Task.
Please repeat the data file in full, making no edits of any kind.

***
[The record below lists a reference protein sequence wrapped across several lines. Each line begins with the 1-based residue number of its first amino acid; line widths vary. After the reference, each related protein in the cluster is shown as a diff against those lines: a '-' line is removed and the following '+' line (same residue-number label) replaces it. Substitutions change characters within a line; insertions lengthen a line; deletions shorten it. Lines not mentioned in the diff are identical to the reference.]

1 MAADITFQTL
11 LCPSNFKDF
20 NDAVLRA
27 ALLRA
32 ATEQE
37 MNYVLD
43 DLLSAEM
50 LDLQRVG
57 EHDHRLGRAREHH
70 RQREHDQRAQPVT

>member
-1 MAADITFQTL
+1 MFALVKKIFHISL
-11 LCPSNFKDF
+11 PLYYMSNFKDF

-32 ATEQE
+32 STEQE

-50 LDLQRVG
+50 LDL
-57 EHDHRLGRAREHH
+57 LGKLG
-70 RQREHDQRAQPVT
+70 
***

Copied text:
[The record below lists a reference protein sequence wrapped across several lines. Each line begins with the 1-based residue number of its first amino acid; line widths vary. After the reference, each related protein in the cluster is shown as a diff against those lines: a '-' line is removed and the following '+' line (same residue-number label) replaces it. Substitutions change characters within a line; insertions lengthen a line; deletions shorten it. Lines not mentioned in the diff are identical to the reference.]

1 MAADITFQTL
11 LCPSNFKDF
20 NDAVLRA
27 ALLRA
32 ATEQE
37 MNYVLD
43 DLLSAEM
50 LDLQRVG
57 EHDHRLGRAREHH
70 RQREHDQRAQPVT

>member
-1 MAADITFQTL
+1 MFALVKKIFHISL
-11 LCPSNFKDF
+11 PLYYMSNFKDF

-32 ATEQE
+32 STEQE

-50 LDLQRVG
+50 LDL
-57 EHDHRLGRAREHH
+57 LGKLG
-70 RQREHDQRAQPVT
+70 